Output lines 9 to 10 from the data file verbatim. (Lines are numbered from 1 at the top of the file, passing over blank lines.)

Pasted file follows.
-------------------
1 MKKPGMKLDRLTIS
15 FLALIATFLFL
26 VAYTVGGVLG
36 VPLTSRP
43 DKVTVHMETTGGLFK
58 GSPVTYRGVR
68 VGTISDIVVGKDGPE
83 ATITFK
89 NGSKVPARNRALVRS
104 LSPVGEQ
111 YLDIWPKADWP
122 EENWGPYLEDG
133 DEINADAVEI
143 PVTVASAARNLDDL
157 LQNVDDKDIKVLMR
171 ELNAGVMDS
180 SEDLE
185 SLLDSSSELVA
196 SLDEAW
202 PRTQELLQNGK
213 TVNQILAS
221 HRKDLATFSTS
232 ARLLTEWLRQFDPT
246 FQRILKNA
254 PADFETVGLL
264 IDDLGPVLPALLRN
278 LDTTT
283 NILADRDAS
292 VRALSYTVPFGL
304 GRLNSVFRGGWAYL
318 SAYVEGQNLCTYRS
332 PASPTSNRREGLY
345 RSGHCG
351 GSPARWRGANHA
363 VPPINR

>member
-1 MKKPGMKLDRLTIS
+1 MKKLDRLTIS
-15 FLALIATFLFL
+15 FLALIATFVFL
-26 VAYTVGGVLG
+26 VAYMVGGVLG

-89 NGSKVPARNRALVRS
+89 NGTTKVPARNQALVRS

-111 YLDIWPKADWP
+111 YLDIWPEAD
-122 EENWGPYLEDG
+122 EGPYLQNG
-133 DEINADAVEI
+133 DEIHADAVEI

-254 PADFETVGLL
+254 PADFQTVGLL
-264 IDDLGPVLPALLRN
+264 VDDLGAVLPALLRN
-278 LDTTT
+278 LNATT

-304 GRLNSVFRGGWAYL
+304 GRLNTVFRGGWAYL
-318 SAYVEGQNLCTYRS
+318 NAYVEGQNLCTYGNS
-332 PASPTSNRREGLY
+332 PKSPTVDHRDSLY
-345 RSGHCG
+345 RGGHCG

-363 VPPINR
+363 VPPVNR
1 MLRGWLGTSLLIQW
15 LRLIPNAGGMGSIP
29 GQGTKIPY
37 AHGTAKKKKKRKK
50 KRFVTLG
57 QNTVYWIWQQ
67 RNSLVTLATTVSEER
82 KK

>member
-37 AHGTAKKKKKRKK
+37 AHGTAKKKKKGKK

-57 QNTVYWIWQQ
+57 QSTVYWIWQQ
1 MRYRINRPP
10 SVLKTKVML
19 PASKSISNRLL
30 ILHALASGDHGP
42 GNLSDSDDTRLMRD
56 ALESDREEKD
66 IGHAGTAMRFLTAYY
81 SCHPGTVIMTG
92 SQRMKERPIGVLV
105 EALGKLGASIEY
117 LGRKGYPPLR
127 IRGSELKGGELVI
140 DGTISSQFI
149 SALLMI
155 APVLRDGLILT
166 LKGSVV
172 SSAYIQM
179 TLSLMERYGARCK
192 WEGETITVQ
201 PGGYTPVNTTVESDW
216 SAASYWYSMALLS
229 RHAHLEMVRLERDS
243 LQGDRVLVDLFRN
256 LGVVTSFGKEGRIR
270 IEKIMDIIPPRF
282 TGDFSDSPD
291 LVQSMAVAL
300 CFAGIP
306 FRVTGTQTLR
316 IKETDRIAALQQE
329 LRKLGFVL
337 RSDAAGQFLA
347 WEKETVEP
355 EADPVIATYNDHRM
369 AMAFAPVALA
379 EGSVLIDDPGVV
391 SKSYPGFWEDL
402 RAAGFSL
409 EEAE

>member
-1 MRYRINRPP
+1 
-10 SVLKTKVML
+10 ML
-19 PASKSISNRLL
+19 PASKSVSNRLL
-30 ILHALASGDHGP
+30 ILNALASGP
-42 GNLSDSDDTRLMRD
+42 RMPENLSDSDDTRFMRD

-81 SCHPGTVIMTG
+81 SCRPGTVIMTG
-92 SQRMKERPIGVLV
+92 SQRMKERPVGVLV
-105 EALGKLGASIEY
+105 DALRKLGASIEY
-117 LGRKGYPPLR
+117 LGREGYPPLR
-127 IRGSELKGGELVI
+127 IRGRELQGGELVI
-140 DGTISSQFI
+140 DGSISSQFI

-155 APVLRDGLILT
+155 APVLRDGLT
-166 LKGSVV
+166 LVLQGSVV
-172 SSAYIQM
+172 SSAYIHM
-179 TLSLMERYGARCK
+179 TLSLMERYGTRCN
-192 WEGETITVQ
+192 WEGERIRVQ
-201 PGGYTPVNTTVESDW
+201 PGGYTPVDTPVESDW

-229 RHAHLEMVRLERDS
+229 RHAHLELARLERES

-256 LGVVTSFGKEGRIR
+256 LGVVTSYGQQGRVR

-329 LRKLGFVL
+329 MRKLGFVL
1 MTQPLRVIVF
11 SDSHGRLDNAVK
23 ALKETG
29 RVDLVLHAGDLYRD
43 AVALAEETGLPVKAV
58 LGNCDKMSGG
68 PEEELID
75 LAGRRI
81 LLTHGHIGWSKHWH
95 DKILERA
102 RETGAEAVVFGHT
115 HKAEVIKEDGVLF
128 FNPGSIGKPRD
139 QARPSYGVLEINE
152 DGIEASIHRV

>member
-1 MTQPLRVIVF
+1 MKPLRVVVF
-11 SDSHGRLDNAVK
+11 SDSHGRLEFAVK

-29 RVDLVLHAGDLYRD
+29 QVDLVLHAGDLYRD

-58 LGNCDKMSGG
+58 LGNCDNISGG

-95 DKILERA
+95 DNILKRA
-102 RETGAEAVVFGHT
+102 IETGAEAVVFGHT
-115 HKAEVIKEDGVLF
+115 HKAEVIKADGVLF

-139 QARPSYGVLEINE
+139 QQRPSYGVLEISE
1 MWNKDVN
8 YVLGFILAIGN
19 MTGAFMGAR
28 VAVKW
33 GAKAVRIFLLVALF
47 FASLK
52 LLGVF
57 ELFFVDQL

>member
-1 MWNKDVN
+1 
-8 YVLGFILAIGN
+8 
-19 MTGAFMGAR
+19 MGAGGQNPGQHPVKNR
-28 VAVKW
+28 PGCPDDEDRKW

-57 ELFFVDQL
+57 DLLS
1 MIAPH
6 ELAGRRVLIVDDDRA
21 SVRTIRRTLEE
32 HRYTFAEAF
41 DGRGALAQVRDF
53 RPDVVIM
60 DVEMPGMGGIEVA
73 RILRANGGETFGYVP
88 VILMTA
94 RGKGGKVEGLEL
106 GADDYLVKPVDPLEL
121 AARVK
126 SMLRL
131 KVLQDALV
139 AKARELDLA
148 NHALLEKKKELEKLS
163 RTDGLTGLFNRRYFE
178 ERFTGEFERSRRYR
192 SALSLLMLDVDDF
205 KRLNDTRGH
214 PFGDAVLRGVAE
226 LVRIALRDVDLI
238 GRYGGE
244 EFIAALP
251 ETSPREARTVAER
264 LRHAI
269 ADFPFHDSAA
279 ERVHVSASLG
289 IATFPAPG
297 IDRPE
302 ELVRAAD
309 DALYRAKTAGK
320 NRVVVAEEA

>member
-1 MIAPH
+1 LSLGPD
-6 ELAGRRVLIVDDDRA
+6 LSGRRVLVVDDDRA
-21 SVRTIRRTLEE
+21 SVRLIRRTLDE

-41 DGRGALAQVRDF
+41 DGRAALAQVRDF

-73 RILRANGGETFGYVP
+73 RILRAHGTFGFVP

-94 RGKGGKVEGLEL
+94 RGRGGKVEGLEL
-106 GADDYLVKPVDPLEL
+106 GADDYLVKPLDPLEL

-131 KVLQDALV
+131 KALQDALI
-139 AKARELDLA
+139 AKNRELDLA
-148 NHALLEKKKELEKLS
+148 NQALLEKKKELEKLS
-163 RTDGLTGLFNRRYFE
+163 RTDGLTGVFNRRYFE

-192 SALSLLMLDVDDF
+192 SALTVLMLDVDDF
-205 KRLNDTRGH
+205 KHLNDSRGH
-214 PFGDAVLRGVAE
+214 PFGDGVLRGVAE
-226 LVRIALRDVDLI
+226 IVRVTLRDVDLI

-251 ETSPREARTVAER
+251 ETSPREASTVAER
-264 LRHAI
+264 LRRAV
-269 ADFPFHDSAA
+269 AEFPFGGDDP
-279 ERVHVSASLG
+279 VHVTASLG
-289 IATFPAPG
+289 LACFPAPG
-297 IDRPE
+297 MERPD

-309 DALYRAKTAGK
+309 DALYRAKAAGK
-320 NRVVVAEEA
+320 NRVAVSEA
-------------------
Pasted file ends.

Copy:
89 NGSKVPARNRALVRS
104 LSPVGEQ